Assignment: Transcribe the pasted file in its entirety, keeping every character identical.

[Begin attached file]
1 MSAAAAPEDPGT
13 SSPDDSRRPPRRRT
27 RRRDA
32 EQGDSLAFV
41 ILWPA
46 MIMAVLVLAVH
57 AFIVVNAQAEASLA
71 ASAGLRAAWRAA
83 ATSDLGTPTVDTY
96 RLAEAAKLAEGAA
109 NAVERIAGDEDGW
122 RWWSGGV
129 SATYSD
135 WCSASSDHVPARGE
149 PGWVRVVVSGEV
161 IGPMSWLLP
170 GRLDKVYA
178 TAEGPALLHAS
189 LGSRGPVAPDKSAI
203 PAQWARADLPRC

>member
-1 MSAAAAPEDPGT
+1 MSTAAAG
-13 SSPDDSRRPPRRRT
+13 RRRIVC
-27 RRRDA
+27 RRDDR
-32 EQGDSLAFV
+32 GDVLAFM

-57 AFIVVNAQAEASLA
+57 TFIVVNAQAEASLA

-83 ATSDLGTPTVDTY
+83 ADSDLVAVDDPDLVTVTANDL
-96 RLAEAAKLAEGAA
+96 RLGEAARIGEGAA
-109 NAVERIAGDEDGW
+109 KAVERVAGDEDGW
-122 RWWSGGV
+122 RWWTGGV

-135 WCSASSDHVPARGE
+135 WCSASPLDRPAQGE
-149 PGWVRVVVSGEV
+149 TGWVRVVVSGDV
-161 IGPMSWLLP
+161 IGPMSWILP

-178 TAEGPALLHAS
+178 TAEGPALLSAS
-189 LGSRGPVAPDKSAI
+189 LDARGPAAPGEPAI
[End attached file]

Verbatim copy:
1 MSAAAAPEDPGT
13 SSPDDSRRPPRRRT
27 RRRDA
32 EQGDSLAFV
41 ILWPA
46 MIMAVLVLAVH
57 AFIVVNAQAEASLA
71 ASAGLRAAWRAA
83 ATSDLGTPTVDTY
96 RLAEAAKLAEGAA
109 NAVERIAGDEDGW
122 RWWSGGV
129 SATYSD
135 WCSASSDHVPARGE
149 PGWVRVVVSGEV
161 IGPMSWLLP
170 GRLDKVYA
178 TAEGPALLHAS
189 LGSRGPVAPDKSAI
203 PAQWARADLPRC

>member
-1 MSAAAAPEDPGT
+1 MSTAAAG
-13 SSPDDSRRPPRRRT
+13 RRRIVC
-27 RRRDA
+27 RRDDR
-32 EQGDSLAFV
+32 GDVLAFM

-57 AFIVVNAQAEASLA
+57 TFIVVNAQAEASLA

-83 ATSDLGTPTVDTY
+83 ADSDLVAVDDPDLVTVTANDL
-96 RLAEAAKLAEGAA
+96 RLGEAARIGEGAA
-109 NAVERIAGDEDGW
+109 KAVERVAGDEDGW
-122 RWWSGGV
+122 RWWTGGV

-135 WCSASSDHVPARGE
+135 WCSASPLDRPAQGE
-149 PGWVRVVVSGEV
+149 TGWVRVVVSGDV
-161 IGPMSWLLP
+161 IGPMSWILP

-178 TAEGPALLHAS
+178 TAEGPALLSAS
-189 LGSRGPVAPDKSAI
+189 LDARGPAAPGEPAI